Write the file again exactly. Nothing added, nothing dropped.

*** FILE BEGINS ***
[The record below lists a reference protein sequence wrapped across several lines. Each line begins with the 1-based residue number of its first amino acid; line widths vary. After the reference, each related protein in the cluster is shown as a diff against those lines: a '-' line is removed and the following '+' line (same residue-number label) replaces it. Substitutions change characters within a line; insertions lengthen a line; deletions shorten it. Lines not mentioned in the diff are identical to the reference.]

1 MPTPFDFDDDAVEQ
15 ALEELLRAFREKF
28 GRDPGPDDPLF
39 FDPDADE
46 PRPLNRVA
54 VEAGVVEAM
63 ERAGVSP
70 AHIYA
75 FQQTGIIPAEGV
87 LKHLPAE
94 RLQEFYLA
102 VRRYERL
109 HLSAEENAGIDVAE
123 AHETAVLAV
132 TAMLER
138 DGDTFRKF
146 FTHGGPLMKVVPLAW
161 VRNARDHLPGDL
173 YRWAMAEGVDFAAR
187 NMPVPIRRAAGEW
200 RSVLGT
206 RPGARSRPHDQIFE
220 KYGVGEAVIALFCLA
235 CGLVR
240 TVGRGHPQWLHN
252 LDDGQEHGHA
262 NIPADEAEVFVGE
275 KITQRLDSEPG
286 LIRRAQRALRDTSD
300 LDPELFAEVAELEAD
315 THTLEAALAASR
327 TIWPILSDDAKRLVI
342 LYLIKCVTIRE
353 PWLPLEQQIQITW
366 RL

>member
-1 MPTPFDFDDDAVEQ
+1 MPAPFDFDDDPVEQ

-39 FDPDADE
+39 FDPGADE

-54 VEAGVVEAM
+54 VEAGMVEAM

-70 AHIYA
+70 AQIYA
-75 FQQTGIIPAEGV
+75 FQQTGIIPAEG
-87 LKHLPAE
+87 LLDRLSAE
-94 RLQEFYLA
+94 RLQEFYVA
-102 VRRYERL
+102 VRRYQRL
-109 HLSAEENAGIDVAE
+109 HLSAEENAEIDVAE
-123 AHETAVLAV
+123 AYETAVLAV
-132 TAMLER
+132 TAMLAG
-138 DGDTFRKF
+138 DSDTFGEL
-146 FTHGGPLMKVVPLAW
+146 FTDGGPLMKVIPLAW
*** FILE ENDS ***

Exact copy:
[The record below lists a reference protein sequence wrapped across several lines. Each line begins with the 1-based residue number of its first amino acid; line widths vary. After the reference, each related protein in the cluster is shown as a diff against those lines: a '-' line is removed and the following '+' line (same residue-number label) replaces it. Substitutions change characters within a line; insertions lengthen a line; deletions shorten it. Lines not mentioned in the diff are identical to the reference.]

1 MPTPFDFDDDAVEQ
15 ALEELLRAFREKF
28 GRDPGPDDPLF
39 FDPDADE
46 PRPLNRVA
54 VEAGVVEAM
63 ERAGVSP
70 AHIYA
75 FQQTGIIPAEGV
87 LKHLPAE
94 RLQEFYLA
102 VRRYERL
109 HLSAEENAGIDVAE
123 AHETAVLAV
132 TAMLER
138 DGDTFRKF
146 FTHGGPLMKVVPLAW
161 VRNARDHLPGDL
173 YRWAMAEGVDFAAR
187 NMPVPIRRAAGEW
200 RSVLGT
206 RPGARSRPHDQIFE
220 KYGVGEAVIALFCLA
235 CGLVR
240 TVGRGHPQWLHN
252 LDDGQEHGHA
262 NIPADEAEVFVGE
275 KITQRLDSEPG
286 LIRRAQRALRDTSD
300 LDPELFAEVAELEAD
315 THTLEAALAASR
327 TIWPILSDDAKRLVI
342 LYLIKCVTIRE
353 PWLPLEQQIQITW
366 RL

>member
-1 MPTPFDFDDDAVEQ
+1 MPAPFDFDDDPVEQ

-39 FDPDADE
+39 FDPGADE

-54 VEAGVVEAM
+54 VEAGMVEAM

-70 AHIYA
+70 AQIYA
-75 FQQTGIIPAEGV
+75 FQQTGIIPAEG
-87 LKHLPAE
+87 LLDRLSAE
-94 RLQEFYLA
+94 RLQEFYVA
-102 VRRYERL
+102 VRRYQRL
-109 HLSAEENAGIDVAE
+109 HLSAEENAEIDVAE
-123 AHETAVLAV
+123 AYETAVLAV
-132 TAMLER
+132 TAMLAG
-138 DGDTFRKF
+138 DSDTFGEL
-146 FTHGGPLMKVVPLAW
+146 FTDGGPLMKVIPLAW